Anxious negotiators make lower first offers, exit earlier, and earn lower profits due to their “low self-efficacy” beliefs, according to Harvard’s Alison Wood Brooks and Maurice E. Schweitzer of University of Pennsylvania,
Brooks and Schweitzer induced anxious feelings or neutral reactions during continuous “shrinking-pie” negotiation tasks.
Compared with negotiators experiencing neutral feelings, negotiators who feel anxious typically expect to achieve lower profits, present more cautious offers, and respond more cautiously to propositions presented by negotiation counterparts.
Anxious negotiators who achieved poor bargaining outcomes did not manage emotions with cognitive strategies including:
- Strategic optimism, indicated by expecting positive outcomes without anxiety or detailed reflection, according to University of Miami’s Stacie Spencer and Julie Norem of Wellesley,
- Reattribution, identified by considering alternate interpretations of events to increase optimism and self-efficacy beliefs,
Self-handicapping, signaled by avoiding anxiety-provoking situations, creating self-defeating obstacles to explain poor outcomes and preserve self-esteem, according to University of Rochester’s Andrew Elliott and Marcy Church of St. Mary’s University,
- Defensive pessimism, marked by high motivation toward achievement coupled with negative expectations for future challenges, leading to increased effort and preparation, according to Wellesley College’s Julie Norem and Edward Chang of University of Michigan.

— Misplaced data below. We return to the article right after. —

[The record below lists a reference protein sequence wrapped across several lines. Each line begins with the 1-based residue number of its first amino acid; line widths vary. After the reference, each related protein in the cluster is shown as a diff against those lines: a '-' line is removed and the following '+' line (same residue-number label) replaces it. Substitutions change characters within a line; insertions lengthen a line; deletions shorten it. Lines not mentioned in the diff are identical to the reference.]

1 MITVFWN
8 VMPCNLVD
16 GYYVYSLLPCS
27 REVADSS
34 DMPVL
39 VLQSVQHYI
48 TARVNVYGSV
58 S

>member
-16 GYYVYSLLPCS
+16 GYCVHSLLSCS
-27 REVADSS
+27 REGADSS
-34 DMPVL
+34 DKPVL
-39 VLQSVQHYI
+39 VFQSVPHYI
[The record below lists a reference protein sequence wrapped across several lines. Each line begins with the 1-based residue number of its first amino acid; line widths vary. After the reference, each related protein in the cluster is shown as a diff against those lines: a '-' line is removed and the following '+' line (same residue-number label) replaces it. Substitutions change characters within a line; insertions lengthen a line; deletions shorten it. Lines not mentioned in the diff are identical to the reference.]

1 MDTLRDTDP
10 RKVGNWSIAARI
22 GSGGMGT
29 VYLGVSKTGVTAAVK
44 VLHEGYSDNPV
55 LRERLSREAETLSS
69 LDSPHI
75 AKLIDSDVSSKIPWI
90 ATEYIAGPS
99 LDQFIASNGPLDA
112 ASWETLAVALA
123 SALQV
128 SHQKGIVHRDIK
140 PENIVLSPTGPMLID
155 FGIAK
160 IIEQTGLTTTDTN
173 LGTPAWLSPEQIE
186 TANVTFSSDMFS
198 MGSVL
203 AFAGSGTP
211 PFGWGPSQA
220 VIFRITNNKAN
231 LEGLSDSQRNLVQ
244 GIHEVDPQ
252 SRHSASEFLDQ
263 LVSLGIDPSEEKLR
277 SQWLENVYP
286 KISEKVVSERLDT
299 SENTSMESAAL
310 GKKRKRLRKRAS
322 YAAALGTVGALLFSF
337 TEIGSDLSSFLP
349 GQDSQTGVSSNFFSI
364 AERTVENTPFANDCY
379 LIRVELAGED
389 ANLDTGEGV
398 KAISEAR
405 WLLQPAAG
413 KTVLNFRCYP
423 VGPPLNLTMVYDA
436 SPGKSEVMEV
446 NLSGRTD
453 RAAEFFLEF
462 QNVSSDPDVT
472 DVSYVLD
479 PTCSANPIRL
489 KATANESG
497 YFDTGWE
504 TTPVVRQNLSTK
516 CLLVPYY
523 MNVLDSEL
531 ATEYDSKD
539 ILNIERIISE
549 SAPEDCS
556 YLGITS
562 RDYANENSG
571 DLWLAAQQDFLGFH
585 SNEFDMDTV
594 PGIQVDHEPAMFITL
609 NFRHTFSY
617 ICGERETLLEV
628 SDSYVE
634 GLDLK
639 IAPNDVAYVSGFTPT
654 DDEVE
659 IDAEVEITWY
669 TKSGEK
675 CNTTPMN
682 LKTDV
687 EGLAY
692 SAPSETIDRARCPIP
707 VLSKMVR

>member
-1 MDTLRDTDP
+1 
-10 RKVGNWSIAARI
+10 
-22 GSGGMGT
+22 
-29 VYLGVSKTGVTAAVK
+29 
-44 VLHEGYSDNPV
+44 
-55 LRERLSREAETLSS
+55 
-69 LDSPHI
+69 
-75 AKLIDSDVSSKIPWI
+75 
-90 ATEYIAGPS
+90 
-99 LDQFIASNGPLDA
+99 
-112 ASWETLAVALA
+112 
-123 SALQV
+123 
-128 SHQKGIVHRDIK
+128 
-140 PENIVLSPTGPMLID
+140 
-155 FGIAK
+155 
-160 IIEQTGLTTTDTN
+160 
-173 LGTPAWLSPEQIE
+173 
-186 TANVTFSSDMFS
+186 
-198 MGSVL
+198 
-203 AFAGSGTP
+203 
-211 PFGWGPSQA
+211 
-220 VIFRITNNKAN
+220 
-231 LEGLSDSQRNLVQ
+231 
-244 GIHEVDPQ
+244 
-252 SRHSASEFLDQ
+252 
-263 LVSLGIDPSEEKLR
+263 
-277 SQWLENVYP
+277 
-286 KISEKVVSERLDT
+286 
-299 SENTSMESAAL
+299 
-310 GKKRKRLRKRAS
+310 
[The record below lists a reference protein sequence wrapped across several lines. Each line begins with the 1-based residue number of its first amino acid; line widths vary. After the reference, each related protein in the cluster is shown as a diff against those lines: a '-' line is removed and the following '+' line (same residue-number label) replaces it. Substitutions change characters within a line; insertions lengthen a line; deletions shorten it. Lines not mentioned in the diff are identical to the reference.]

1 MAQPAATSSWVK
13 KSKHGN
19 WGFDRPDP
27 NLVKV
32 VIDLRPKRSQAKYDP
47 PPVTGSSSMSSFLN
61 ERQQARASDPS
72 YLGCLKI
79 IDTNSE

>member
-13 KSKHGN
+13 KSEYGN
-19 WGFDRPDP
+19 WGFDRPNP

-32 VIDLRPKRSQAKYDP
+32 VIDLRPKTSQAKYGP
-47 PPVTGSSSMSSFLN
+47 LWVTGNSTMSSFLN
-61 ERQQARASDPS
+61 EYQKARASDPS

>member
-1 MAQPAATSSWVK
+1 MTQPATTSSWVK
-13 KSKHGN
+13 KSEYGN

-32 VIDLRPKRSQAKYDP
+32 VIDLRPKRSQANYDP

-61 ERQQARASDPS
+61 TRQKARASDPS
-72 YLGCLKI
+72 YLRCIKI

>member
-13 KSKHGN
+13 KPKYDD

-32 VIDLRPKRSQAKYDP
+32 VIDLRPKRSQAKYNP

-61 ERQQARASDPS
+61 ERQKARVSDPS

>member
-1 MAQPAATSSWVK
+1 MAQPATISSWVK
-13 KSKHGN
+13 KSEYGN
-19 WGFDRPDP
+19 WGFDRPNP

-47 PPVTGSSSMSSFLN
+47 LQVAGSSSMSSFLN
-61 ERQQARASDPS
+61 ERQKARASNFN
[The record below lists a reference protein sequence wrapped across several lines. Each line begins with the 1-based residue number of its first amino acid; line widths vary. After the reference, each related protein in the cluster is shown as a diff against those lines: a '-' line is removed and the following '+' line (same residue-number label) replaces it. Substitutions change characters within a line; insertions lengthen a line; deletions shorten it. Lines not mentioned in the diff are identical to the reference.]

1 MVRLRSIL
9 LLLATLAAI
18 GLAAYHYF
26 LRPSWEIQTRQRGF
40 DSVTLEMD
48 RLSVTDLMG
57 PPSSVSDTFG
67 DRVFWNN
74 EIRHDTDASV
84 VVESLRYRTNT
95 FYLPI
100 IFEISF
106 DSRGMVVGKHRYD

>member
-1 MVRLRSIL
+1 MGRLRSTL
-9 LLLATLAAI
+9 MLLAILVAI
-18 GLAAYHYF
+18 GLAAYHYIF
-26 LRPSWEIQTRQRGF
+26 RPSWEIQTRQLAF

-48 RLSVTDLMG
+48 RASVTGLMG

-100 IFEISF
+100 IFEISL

Norem and Cantor concluded that defensive pessimists performed worse when “encouraged” by telling them that that based on their academic performance, they should expect to perform well on anagram and puzzle tasks.
Among university students, defensive pessimism was related to lower self-esteem, self-criticism, pessimism, and discounting previous successful performances when they began university studies, according to Norem and Brown’s Jasmina Burdzovic Andreas.
However, their longitudinal study demonstrated that self-esteem increased to almost the same levels as optimists during their four years of university study.
Pessimists’ precautionary countermeasures may have resulted in strong performance, which built credible self-esteem.
Defensive pessimism’s positive performance outcomes suggest that this cognitive strategy is an effective, if uncomfortable, approach to managing anxiety and performance motivation.
-*How do you manage anxiety in high-stakes negotiations?
- How Effective are Strategic Threats, Anger, and Unpredictability in Negotiations?
- Power Tactics for Better Negotiation
- Have You Agreed to Every Bad Deal You’ve Gotten?
- Do You Have Agreement Bias – The Impulse to Accept Bad Deals?
- Ask for What You Want: You Have More Influence Than You Think – For Good or Ill
- Women Balance on the Negotiation Tightrope to Avoid Backlash
- Negotiation Style Differences: Women Don’t Ask for Raises or Promotions as Often as Men
- Women’s Career Development Model – Individual Action in Negotiation, Networking-Mentoring-Sponsorship, Skillful Self-Promotion – Part 2 of 2
- “Feminine Charm” as Negotiation Tactic
- Are You Excited Yet? Anxiety as Positive “Excitement” to Improve Performance
- Emotional Awareness Enables Focus, Risk-taking Even When “Stressed”
- Unrealistic Optimism Drives Profitability
- Useful Fiction: Optimism Bias of Positive Illusions
- Reframing Non-Comparable Choices to Make Them Simpler, More Satisfying
- Creating Productive Thought Patterns through “Thought Self-Leadership”